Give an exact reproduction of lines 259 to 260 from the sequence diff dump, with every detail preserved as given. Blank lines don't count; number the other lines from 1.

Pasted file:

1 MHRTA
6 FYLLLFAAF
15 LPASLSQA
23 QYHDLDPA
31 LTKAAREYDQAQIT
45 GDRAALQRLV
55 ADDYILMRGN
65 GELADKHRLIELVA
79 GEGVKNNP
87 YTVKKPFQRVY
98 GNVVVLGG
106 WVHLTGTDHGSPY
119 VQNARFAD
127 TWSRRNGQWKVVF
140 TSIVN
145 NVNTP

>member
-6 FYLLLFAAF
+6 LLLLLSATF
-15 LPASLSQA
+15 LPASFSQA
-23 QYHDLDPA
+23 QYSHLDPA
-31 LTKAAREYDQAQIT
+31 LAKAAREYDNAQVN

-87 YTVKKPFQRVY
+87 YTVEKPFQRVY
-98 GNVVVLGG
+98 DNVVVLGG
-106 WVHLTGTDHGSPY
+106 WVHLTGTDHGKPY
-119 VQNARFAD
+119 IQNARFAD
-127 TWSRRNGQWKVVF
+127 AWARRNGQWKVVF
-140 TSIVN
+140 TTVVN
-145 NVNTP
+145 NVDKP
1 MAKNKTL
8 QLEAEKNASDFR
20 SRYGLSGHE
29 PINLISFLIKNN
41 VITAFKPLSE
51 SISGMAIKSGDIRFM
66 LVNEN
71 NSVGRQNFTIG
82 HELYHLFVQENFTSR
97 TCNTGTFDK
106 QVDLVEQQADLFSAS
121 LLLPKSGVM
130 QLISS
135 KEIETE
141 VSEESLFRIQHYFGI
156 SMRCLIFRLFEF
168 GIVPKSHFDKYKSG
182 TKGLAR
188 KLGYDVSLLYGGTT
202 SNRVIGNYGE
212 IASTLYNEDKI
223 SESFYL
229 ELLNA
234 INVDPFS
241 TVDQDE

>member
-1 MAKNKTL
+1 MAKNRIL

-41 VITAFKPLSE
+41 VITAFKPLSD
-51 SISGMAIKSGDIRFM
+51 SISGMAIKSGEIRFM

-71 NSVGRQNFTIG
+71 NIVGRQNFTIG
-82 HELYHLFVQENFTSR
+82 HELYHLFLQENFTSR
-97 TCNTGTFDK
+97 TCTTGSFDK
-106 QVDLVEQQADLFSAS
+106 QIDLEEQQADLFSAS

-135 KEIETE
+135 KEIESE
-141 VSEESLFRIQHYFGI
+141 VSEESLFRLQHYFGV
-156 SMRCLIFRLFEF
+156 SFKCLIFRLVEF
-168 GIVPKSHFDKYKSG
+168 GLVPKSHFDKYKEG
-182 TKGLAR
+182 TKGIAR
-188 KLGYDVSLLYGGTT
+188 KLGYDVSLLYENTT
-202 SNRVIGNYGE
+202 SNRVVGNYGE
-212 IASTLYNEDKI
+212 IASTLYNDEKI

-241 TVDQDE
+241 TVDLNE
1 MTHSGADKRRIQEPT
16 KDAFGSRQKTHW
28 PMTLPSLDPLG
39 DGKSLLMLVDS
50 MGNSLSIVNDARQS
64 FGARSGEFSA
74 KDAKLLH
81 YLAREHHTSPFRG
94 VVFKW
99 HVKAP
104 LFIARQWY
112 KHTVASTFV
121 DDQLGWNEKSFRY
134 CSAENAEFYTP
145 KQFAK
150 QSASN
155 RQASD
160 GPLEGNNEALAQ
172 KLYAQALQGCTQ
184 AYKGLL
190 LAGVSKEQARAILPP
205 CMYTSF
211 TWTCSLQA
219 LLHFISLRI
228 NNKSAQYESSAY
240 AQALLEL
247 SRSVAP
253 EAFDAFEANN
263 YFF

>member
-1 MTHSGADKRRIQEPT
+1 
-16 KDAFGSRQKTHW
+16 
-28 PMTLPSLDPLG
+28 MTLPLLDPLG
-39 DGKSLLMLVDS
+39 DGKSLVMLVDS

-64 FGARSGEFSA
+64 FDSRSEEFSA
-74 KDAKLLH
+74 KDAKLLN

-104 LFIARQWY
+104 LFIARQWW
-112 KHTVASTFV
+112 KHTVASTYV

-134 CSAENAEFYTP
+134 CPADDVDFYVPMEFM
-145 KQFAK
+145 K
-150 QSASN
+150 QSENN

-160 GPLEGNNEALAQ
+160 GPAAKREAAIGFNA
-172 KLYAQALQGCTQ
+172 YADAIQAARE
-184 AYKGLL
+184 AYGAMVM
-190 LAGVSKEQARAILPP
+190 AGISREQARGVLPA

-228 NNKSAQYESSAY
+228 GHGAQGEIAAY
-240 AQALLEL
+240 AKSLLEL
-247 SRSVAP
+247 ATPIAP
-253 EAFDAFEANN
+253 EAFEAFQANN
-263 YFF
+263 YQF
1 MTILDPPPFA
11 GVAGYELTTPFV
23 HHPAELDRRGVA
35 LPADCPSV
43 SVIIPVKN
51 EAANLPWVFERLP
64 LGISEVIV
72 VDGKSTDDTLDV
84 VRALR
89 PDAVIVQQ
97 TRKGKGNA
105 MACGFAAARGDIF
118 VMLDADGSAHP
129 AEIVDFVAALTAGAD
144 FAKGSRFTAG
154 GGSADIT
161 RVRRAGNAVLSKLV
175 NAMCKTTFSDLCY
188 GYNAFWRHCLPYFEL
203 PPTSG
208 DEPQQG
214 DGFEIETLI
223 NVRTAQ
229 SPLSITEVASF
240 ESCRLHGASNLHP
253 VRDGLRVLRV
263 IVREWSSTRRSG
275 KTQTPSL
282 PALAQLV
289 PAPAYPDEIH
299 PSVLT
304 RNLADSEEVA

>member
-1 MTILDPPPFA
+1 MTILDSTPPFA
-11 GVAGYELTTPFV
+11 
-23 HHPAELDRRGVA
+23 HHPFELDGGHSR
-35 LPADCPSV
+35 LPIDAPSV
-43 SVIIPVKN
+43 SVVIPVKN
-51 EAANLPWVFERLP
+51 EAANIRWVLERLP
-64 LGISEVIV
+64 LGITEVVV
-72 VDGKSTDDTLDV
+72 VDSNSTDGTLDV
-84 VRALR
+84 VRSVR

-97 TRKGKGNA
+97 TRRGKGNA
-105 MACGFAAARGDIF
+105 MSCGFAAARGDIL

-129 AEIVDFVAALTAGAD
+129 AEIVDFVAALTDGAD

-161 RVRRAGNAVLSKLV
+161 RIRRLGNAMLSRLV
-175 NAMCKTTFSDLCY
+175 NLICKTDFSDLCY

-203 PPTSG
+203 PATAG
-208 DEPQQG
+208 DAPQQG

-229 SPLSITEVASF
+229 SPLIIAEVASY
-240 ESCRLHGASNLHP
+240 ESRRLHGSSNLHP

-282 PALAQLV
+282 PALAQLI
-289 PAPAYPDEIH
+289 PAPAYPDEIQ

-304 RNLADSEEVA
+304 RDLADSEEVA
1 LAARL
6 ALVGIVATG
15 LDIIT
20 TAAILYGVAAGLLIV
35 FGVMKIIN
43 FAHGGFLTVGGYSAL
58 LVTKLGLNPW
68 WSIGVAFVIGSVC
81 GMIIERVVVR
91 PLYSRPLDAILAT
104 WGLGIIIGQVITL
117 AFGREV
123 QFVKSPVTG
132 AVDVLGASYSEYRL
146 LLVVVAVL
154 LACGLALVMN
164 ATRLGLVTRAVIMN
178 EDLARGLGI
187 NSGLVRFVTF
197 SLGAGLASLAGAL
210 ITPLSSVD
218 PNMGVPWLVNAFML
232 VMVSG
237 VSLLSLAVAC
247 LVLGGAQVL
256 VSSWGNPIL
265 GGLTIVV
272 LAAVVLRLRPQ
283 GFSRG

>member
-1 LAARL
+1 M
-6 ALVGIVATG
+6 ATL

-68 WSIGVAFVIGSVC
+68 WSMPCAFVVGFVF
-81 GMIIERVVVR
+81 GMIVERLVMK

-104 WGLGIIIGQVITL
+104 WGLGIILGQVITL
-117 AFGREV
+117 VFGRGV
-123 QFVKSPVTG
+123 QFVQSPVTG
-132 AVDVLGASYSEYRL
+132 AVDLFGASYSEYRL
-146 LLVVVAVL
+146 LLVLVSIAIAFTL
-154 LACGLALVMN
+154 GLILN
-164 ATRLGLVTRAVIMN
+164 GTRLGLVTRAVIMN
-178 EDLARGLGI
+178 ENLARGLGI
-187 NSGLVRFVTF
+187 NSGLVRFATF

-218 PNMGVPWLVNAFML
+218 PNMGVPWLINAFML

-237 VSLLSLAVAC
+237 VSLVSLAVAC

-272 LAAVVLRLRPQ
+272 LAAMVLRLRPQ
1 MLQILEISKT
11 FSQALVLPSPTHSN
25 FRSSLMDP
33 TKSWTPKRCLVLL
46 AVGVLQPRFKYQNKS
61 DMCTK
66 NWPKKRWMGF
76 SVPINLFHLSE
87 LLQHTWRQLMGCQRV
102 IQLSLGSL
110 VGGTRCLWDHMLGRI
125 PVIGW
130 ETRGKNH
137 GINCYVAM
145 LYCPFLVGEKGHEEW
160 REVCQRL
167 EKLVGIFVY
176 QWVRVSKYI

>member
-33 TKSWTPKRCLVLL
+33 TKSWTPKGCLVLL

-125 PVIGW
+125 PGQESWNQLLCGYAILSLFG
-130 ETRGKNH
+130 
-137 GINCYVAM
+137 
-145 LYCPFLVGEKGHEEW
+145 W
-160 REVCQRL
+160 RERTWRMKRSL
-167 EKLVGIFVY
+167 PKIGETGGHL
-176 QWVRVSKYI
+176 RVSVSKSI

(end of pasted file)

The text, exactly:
164 ATRLGLVTRAVIMN
178 EDLARGLGI